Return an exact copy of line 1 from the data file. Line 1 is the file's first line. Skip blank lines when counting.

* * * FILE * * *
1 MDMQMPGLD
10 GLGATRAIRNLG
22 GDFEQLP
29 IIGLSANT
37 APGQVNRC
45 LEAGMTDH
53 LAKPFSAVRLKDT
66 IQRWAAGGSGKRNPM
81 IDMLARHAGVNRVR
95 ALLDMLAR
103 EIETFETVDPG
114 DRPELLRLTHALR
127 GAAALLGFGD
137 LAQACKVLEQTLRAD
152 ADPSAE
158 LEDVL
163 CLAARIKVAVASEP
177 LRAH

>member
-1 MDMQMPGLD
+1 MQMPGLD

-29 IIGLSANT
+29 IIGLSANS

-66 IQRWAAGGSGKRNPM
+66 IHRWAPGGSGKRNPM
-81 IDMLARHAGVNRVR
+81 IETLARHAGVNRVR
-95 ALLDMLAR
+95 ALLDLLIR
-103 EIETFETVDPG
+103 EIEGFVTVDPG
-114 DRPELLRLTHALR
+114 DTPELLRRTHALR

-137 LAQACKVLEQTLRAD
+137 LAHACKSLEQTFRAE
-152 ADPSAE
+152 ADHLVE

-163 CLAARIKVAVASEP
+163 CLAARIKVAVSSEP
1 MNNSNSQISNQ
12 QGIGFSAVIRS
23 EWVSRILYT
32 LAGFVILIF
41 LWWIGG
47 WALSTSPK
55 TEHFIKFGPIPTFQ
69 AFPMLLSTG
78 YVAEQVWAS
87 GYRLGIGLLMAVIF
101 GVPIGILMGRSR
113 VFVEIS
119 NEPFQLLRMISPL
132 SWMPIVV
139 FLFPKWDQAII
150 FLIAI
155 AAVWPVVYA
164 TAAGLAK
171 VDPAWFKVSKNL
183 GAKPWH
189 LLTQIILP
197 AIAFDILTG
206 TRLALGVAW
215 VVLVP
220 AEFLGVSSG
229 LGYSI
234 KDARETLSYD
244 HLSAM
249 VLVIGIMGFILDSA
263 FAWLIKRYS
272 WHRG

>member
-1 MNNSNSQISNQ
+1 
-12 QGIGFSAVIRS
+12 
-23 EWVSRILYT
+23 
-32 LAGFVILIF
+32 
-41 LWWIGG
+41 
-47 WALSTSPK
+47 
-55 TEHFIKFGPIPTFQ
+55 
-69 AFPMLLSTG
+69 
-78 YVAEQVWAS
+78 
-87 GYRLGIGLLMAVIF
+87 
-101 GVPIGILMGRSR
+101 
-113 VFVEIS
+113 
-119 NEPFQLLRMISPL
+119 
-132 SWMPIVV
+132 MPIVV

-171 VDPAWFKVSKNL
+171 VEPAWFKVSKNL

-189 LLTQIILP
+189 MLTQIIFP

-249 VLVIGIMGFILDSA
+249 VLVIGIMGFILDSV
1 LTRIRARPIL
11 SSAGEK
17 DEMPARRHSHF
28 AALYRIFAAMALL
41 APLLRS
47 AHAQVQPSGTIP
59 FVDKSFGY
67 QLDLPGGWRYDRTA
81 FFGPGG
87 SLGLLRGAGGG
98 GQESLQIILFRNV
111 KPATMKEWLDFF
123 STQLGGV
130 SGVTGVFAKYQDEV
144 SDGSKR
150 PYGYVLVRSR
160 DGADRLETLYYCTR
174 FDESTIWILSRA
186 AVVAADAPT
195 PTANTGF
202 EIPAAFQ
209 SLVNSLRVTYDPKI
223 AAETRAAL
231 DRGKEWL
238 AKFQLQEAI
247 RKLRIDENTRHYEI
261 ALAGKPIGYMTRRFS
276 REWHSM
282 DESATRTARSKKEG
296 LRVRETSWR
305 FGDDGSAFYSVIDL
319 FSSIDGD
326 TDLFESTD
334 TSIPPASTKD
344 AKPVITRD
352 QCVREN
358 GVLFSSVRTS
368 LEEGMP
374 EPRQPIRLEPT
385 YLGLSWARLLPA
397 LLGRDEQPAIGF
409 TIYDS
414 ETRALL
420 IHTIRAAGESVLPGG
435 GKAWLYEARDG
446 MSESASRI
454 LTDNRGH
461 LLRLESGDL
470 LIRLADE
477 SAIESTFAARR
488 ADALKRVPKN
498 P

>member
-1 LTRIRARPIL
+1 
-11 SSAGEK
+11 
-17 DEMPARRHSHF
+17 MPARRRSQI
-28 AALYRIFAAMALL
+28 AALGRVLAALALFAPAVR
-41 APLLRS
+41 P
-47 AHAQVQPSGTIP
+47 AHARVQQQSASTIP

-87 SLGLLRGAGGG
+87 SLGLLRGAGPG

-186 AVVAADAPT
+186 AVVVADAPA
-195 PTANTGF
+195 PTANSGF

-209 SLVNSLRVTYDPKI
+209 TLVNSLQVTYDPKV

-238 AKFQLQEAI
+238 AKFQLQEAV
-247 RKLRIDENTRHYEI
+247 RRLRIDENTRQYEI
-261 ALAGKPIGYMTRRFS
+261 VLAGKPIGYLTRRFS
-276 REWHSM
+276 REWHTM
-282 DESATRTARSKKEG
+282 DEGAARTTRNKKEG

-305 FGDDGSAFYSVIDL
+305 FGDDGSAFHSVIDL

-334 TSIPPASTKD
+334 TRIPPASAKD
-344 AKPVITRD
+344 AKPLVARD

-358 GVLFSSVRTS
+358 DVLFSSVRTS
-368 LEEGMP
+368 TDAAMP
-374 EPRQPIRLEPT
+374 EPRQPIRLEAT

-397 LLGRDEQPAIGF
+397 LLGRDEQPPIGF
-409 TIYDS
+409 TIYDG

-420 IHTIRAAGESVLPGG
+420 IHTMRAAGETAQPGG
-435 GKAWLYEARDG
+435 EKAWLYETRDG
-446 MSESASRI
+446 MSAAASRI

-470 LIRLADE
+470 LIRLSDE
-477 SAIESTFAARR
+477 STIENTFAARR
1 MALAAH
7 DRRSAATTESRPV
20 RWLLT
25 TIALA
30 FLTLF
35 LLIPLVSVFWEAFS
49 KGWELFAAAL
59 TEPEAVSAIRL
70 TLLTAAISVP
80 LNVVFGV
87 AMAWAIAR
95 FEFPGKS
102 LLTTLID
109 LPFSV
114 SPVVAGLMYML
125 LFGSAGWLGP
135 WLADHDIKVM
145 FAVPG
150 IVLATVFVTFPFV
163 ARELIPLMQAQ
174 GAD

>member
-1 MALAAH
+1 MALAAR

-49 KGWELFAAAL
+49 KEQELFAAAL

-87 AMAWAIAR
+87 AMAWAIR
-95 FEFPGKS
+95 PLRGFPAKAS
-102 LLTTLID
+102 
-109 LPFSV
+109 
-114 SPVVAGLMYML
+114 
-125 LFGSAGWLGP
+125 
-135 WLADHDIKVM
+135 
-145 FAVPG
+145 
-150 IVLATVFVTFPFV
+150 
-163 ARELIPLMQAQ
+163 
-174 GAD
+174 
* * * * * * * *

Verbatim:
1 MDMQMPGLD